The Peach State prepares for a political frenzy as a pair of January runoffs determine the balance of the Senate—and the shape of the presidency
Although she died in 1984, Bessie Jones is a woman for our times. The granddaughter of a slave, she grew up in rural Georgia and at 30 underwent a transformative Christian experience, eventually becoming a one-woman, gospel-folk-song revival. In 2014, Tompkins Square released Get in Union, two CDs of mostly a cappella recordings made by Jones and the Georgia Sea Island Singers for Alan Lomax in 1960. An expanded, digital-only edition has just been released by Global Jukebox. In the following edited exchange, Nathan Salsburg, the curator of the Alan Lomax Archive, discusses Jones’ enduring relevance.
Why did you reissue Get in Union? It was out of print for several years and never available digitally. A central part of my role as the archive’s curator is to make and keep Lomax’s recordings available, so it seemed that a reissue was overdue.
How and when did you discover Bessie Jones’ music? I don’t remember, but it seems as if I’ve been hearing her sing all my life (which might be the case, as my parents were folkies in their own ways). I certainly can’t imagine my life now without her music.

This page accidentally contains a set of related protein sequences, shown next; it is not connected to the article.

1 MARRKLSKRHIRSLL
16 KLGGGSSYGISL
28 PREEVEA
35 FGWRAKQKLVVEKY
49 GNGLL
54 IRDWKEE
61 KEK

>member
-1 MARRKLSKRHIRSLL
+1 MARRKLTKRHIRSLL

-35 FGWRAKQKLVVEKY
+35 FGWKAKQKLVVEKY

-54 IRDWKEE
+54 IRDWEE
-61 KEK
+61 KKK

Jones obviously took her faith seriously. What would you say to nonreligious listeners who might think that she has nothing to say to them? I subscribe to no religious faith in any traditional sense and am more nonbeliever than otherwise, but I would distrust anyone who heard music like that made by Ms. Jones and the Georgia Sea Island Singers and rejected it for its religiosity. To not be moved—or at least intrigued—by the performances’ power and heft, the depth and breadth of their emotion, and their profound humanity would call into question such a listener’s capacity to engage with music any deeper than, say, the Eagles.
What about listeners who simply find a cappella folk music too strange or exotic? I would be surprised if anyone found Jones’ music too exotic, as many of her tunes and much of her performance style has become deeply, intuitively familiar to fans of black music, whether they’ve experienced their echoes in or through gospel, blues, R&B, hip-hop, or any other Afro-diasporic tradition.
Get in Union was reissued shortly after the George Floyd protests had begun. In what sense is it “just what the doctor ordered” during these unnerving times? I don’t feel equipped to answer this with any objectivity (and certainly not authority), not least because I’m a white man, but also because I’ve listened to Bessie Jones’ music for so long, it has always felt like what the doctor has ordered. But in the midst of all the righteous anger that this moment has brought to a boil, I’ve been heartened by the seriousness with which white people are seeking out, learning from, and amplifying black voices and perspectives. And for those who are taking the time to listen to Bessie Jones sing now, to reckon with her references, influences, aspirations, and her own commitment to honoring the voices of those she called “the ancestors,” I hope they’ll also be moved to investigate the many enduring points of connection between what we call past and what we call present.